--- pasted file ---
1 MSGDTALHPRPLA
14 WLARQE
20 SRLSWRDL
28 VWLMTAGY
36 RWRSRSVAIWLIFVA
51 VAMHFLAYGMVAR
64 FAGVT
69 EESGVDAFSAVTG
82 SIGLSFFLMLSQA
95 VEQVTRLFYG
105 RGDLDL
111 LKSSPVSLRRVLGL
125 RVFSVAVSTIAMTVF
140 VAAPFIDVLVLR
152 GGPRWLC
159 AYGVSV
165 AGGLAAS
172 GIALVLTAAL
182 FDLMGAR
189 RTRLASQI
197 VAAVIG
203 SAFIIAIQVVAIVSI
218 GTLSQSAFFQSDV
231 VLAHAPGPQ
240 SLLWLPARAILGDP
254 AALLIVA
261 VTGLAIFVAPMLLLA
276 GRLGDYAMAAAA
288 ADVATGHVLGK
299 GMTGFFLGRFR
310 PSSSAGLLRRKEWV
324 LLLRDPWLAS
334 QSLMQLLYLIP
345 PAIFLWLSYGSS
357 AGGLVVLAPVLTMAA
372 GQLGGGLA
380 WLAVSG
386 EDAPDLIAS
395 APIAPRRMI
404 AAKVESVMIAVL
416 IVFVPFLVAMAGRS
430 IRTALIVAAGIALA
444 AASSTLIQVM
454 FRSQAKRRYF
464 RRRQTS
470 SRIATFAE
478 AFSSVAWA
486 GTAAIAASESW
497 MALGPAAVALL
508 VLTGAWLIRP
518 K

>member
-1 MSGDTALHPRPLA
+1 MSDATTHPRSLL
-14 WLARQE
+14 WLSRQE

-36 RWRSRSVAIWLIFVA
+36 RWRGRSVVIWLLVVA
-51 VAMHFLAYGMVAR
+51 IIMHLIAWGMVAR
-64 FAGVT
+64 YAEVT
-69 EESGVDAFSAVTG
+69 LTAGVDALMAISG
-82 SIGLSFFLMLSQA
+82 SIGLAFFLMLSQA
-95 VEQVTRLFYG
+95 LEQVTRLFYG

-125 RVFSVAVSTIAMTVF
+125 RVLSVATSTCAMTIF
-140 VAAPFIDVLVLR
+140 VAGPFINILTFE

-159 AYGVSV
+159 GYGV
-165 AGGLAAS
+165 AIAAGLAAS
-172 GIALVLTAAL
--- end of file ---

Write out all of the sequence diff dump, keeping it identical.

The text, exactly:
1 MSGDTALHPRPLA
14 WLARQE
20 SRLSWRDL
28 VWLMTAGY
36 RWRSRSVAIWLIFVA
51 VAMHFLAYGMVAR
64 FAGVT
69 EESGVDAFSAVTG
82 SIGLSFFLMLSQA
95 VEQVTRLFYG
105 RGDLDL
111 LKSSPVSLRRVLGL
125 RVFSVAVSTIAMTVF
140 VAAPFIDVLVLR
152 GGPRWLC
159 AYGVSV
165 AGGLAAS
172 GIALVLTAAL
182 FDLMGAR
189 RTRLASQI
197 VAAVIG
203 SAFIIAIQVVAIVSI
218 GTLSQSAFFQSDV
231 VLAHAPGPQ
240 SLLWLPARAILGDP
254 AALLIVA
261 VTGLAIFVAPMLLLA
276 GRLGDYAMAAAA
288 ADVATGHVLGK
299 GMTGFFLGRFR
310 PSSSAGLLRRKEWV
324 LLLRDPWLAS
334 QSLMQLLYLIP
345 PAIFLWLSYGSS
357 AGGLVVLAPVLTMAA
372 GQLGGGLA
380 WLAVSG
386 EDAPDLIAS
395 APIAPRRMI
404 AAKVESVMIAVL
416 IVFVPFLVAMAGRS
430 IRTALIVAAGIALA
444 AASSTLIQVM
454 FRSQAKRRYF
464 RRRQTS
470 SRIATFAE
478 AFSSVAWA
486 GTAAIAASESW
497 MALGPAAVALL
508 VLTGAWLIRP
518 K

>member
-1 MSGDTALHPRPLA
+1 MSDATTHPRSLL
-14 WLARQE
+14 WLSRQE

-36 RWRSRSVAIWLIFVA
+36 RWRGRSVVIWLLVVA
-51 VAMHFLAYGMVAR
+51 IIMHLIAWGMVAR
-64 FAGVT
+64 YAEVT
-69 EESGVDAFSAVTG
+69 LTAGVDALMAISG
-82 SIGLSFFLMLSQA
+82 SIGLAFFLMLSQA
-95 VEQVTRLFYG
+95 LEQVTRLFYG

-125 RVFSVAVSTIAMTVF
+125 RVLSVATSTCAMTIF
-140 VAAPFIDVLVLR
+140 VAGPFINILTFE

-159 AYGVSV
+159 GYGV
-165 AGGLAAS
+165 AIAAGLAAS
-172 GIALVLTAAL